Home > Around Town > Author and illustrator Claire Ewart conjures prehistoric skies in Fossil

Author and illustrator Claire Ewart conjures prehistoric skies in Fossil

By Michael Summers

michael_summers@fortwaynereader.com

Fort Wayne Reader

2004-05-03


You may not think that the rocks and stones littering the bottom of a dry river bed or scattered across a field hold much mystery, but to Fort Wayne-based children’s book author and illustrator Claire Ewart, those stones represent a world of wonders, a world she recreates with stunning vibrancy in her third picture book, Fossil.

Fossil begins with a young girl’s discovery of a fossilized dinosaur bone and goes back to describe the life and times a giant winged pterosaur sailing over prehistoric seas, dodging the snapping jaws of hungry ichthyosaurs, feasting on squid and feeding her young. Ewart’s lyrical, fluid rhyming text and vibrant watercolors make for a compelling story as we follow the end of the pterosaur’s life and the gradual transformation of its bones into stone. The book ends where it began, with the girl and her mother unearthing the dinosaur fossil.

Ewart dedicates Fossil to her parents, and the origins of the book go back to Ewart’s childhood. Nature plays a big role in Ewart’s books, especially Fossil. When she was younger, Ewart says her parents made sure she always spent time outdoors, close to nature. “My dad was never squeamish about snakes and toads and frogs, “ she says. “So we grew up out there, in the mud, goofing around, catching turtles…”Part of her outdoor experience was finding fossils among the rocks, and she began thinking about this part of her childhood when she started looking for fossils with her own daughter. “Even as a child, I was amazed that this thing I was holding in my hands was once alive millions of years ago,” she says. “I did the same thing with my daughter, and I thought that I wanted to write about this, and share what it so cool about these ‘stones’ that we can pick up, and why we should be interested in them.”

A graduate of the Rhode Island School of Design, Ewart worked in computer animation before anyone was really sure what that meant. She worked for a while at Computer Creations in South Bend, one of the first computer animation companies in the world, doing animation for corporate clients from all over the country. When she moved to Fort Wayne with her husband, however, there wasn’t really any call for computer animation. Very few people were doing it anywhere, let alone Fort Wayne. “I went around with my tape, and most people just didn’t have a reason to look at it,” Ewart says.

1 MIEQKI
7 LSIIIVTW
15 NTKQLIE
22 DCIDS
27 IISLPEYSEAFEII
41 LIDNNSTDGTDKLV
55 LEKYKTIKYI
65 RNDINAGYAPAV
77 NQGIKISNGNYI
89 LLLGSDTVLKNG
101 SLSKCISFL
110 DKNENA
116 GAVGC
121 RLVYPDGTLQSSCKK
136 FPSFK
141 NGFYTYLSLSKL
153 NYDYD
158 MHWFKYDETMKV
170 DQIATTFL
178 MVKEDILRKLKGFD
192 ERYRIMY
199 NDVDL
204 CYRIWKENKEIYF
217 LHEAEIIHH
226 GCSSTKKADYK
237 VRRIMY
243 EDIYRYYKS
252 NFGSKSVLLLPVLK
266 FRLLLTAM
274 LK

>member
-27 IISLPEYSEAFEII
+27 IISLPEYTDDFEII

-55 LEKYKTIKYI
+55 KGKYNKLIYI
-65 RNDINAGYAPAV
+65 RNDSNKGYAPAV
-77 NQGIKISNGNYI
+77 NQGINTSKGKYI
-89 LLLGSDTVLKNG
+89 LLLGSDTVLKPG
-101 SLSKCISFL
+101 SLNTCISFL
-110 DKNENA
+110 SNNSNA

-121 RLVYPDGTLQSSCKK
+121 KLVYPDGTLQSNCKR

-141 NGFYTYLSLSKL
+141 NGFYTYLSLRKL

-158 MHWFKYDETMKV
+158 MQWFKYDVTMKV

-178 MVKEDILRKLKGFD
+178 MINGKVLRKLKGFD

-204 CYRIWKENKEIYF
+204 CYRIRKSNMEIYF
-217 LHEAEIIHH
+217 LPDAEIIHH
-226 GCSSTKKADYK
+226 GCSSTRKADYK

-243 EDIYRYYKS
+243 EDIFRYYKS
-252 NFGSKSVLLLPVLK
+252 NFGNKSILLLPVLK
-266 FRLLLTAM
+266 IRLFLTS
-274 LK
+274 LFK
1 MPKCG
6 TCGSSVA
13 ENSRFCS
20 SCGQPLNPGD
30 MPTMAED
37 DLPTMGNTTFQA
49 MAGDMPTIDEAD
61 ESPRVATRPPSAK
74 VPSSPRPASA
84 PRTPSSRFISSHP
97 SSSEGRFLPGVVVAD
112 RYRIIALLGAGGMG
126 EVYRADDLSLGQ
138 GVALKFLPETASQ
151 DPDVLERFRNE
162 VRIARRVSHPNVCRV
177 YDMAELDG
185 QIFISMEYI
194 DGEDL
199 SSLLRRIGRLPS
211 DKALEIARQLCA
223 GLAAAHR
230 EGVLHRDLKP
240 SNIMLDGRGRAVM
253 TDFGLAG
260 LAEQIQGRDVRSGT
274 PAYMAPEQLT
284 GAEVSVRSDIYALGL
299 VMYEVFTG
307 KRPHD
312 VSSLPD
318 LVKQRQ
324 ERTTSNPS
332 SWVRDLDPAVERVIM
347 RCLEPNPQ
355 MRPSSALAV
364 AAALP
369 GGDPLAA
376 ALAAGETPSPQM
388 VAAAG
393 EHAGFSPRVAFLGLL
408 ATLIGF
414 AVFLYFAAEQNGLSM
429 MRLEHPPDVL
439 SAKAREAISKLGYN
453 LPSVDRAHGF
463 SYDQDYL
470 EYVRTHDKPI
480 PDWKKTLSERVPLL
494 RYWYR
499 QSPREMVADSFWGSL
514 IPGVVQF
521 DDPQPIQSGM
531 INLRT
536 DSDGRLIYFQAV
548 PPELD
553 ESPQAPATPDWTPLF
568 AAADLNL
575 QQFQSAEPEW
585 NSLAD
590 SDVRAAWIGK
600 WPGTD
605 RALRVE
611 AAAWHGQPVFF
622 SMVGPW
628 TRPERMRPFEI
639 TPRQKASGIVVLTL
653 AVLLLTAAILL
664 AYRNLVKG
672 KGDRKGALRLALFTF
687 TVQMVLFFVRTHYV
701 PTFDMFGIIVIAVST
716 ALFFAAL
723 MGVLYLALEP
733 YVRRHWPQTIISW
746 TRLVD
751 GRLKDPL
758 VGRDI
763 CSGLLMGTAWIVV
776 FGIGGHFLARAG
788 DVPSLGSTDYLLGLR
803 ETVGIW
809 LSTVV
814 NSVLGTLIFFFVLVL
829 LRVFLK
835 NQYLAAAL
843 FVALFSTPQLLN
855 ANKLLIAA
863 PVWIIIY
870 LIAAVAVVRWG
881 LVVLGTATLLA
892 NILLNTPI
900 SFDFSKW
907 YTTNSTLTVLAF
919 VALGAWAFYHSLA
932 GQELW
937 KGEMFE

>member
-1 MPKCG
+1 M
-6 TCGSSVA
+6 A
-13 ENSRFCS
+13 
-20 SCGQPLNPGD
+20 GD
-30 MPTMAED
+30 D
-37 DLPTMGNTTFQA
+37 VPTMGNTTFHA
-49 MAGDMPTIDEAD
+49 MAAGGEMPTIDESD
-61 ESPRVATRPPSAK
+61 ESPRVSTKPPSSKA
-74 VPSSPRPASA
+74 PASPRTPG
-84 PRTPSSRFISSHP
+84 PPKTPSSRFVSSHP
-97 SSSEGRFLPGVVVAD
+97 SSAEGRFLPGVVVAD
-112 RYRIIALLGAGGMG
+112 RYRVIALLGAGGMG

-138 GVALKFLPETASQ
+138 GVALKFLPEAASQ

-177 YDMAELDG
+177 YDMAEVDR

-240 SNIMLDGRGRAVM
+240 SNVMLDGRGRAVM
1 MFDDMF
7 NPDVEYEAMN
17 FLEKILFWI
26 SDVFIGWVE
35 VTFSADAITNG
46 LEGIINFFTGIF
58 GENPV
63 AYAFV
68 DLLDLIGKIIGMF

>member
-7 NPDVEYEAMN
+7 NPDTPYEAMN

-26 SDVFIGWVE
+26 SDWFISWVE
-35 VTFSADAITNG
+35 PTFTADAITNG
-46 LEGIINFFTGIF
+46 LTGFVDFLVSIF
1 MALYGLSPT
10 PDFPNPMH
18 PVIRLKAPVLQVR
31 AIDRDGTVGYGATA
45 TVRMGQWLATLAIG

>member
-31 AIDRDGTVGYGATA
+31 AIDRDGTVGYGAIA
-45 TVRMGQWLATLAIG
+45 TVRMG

She did courtroom illustration, freelance design work for newspapers and ad agencies (“one time I had to make plastic fruit into cars”). But the goal was always to be published as a childrens’ writer and illustrator.

“For about ten years prior to my first book, I was sending out samples of my work and stories and getting polite rejection letters,” Ewart says. Her big break came on a trip to New York. Ewart sent out her portfolio and arranged meetings with editors at several publishing houses. Harper Collins responded almost immediately and asked Ewart to illustrate Paul Fleischman’s book Time Train. Time Train went on to garner a handful of notable mentions from Parent’s Magazine, School Library Journal, and The New Yorker. It also led to Ewart’s first credit as illustrator and writer on her own book, One Cold Night.

Ewart is quick to point out, though, that there’s nothing particularly magical about a trip to New York to meet with publishers. The portfolio that impressed the editors so much was the result of over a decade’s worth of work. “I had finally compiled a really decent portfolio,” she says. “Had I tried it ten years earlier… I don’t believe my work was ready for it then.”

In addition to doing three books on her own, Ewart has illustrated seven books for other children’s authors, including Tomie dePaola, a Caldecott and Newberry award-winner and a huge name in the world of children’s books. Ewart says that authors like dePaola can request a specific artist to work with, though many times, it’s the editor who makes the connection. “They have at their fingertips samples and knowledge of all this incredible art talent out there,” she says. “Then they have this manuscript, and they get to pick and choose, so for them it’s probably fun. They’re sort of combining the talents.”

When I ask how long Ewart takes to finish a book, she says that it’s nice if she has at least six months, and that six months includes the exchange of ideas and discussions with editors, a process she says she still enjoys. With Fossil, Ewart and editor Tim Travaglini (who also worked with her on her previous book, The Giant) paid especially close attention to the text. “It’s a rhyming text, and you really have to be right on with that, or it’s pretty obvious,” explains Ewart. “We’d e-mail back and forth, sometimes just one word or phrase at a time, but it was actually a lot of fun for me. It’s flattering but you know someone else cares about what you’re doing and gets it the same as you do.”

This careful crafting and attention to detail in the illustrations and the text is evident throughout Fossil. It’s a book that will capture the imagination of children and dinosaur-loving adults.

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